Substantive vs. implied definitions: A Mundane stuff or the Wild West?

Contesting "Cyber"—Part 3
Blog Post
Dec. 6, 2017

PART 3. Substantive vs. implied definitions: A Mundane stuff or the Wild West?

Descriptions of cyberspace can be split into two main types: substantive and implied. Substantive descriptions shape the meaning of cyberspace by saying what it is, while implied descriptions do so by saying what it is not. Often these two descriptions intermingle, but they just as often stand alone as sufficient for displaying the meaning of the concept. We suggest that these two types of descriptions have different rhetorical functions, which assist the contest over cyberspace.

Substantive descriptions include several well-known academic definitions. In Lucas Kello’s view cyberspace comprises “(1) the internet, encompassing all interconnected computers, including (2) the world wide web, consisting only of nodes accessible via a URL interface; and (3) a cyber ‘archipelago' comprising all other computer systems that exist in theoretical seclusion.” Martin Libicki writes that cyberspace consists of three separate but interconnected layers; i) the physical layer; consisting of computer systems and wires, b) the syntactic layer; the instructions and protocols established by the designers and users; and c) the semantic layer; the contained information.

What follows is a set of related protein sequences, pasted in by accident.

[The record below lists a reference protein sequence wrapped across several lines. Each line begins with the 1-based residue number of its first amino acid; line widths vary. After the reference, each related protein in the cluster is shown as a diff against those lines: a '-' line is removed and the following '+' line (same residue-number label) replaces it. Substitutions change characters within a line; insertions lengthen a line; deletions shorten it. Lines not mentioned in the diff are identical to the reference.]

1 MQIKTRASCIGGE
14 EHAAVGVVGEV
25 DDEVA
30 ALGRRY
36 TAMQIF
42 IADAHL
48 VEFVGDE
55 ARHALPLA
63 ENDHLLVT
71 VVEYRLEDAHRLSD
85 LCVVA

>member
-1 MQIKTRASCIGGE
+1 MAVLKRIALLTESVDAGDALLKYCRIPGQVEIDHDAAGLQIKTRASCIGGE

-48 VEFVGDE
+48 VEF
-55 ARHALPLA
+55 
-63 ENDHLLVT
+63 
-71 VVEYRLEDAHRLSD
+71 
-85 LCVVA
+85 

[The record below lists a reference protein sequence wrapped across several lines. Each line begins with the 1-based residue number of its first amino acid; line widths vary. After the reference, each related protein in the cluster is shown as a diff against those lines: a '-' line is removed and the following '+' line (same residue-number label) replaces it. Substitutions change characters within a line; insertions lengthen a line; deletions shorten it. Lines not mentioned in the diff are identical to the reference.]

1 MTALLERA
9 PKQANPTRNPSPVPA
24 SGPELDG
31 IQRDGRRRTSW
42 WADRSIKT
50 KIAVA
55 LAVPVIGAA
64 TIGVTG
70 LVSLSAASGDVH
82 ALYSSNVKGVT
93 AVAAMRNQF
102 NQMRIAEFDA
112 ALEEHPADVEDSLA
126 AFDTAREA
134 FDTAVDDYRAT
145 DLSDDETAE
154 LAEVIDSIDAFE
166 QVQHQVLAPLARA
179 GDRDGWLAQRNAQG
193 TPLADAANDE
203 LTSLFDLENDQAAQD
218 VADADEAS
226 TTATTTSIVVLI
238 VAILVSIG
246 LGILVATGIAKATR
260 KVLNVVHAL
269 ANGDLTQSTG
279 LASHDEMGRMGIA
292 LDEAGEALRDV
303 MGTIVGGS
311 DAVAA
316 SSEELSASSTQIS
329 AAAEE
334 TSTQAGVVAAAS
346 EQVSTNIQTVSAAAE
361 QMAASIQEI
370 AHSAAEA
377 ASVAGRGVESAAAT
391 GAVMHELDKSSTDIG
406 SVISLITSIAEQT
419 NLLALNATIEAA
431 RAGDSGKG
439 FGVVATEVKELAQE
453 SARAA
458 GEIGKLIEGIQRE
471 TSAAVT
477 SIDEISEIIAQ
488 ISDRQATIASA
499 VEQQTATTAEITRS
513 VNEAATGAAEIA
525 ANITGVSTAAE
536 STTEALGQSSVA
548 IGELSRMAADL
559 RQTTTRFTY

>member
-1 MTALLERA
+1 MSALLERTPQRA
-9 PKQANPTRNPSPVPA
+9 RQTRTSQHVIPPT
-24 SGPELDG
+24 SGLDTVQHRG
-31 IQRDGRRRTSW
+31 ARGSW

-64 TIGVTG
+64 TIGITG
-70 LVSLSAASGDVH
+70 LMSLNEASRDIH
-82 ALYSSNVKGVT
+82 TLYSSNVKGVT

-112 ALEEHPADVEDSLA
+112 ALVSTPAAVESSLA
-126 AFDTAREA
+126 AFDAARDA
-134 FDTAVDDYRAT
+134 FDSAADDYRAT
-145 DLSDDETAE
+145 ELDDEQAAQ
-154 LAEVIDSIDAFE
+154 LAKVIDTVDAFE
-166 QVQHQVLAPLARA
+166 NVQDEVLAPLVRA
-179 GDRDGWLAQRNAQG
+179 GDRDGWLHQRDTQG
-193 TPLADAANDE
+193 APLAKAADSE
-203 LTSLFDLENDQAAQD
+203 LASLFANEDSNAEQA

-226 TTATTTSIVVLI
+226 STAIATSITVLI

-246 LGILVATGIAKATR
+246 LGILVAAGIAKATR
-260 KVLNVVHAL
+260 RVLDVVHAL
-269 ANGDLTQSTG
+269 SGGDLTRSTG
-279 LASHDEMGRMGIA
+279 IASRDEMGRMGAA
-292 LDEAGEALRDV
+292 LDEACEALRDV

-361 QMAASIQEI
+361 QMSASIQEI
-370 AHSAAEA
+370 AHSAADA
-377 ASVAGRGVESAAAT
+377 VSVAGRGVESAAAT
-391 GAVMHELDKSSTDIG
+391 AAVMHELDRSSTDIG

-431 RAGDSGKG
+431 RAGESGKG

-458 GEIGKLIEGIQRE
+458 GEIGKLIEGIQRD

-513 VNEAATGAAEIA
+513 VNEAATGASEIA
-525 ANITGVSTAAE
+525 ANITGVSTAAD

Implied descriptions of cyberspace focus on what is absent, rather than enumerating its content or layers. Here cyberspace is defined by implication, as a place without law, borders, government, location, physical structures, states, or identity. From a legal perspective, Johnson and Post suggest that it is intrinsic to cyberspace that it “has no territorially based boundaries [...] The power to control activity in cyberspace has only the most tenuous connections to physical location.” In International Relations, Rid and Buchanan have pointed out that the difficulty of attribution is often thought to be a defining characteristic of cyberspace. From another discipline altogether, Lal writes that “[c]yberspace has no precise physical location, no singular identity.” The implied attributes are not necessarily negative. Many implied definitions of cyberspace point to its lack of bureaucracy, geographical limitations, or biases and prejudices based on physical presence.

We suggest that substantive and implied definitions of cyberspace are not merely the statement of different facts, but are also types of rhetoric: the use of language and style to persuade audiences of a particular point of view. In an oratory tradition stretching back to Cicero, the strategic setting of ground for debate is a key rhetorical move, and one cannot start earlier than a definition of the object of study itself.

If one wants to produce substantive knowledge about a specific topic, there is a feeling of comfort provided by the enumeration of the features of cyberspace. In contrast, if one is aiming to provoke decision and action, then what is required is exactly the opposite. In that case, one wants to create a feeling of discomfort: to show that cyberspace is not anything like the land you thought you knew, and therefore steps must be taken to control it, to tame it. This is where the implied definitions are at their most powerful.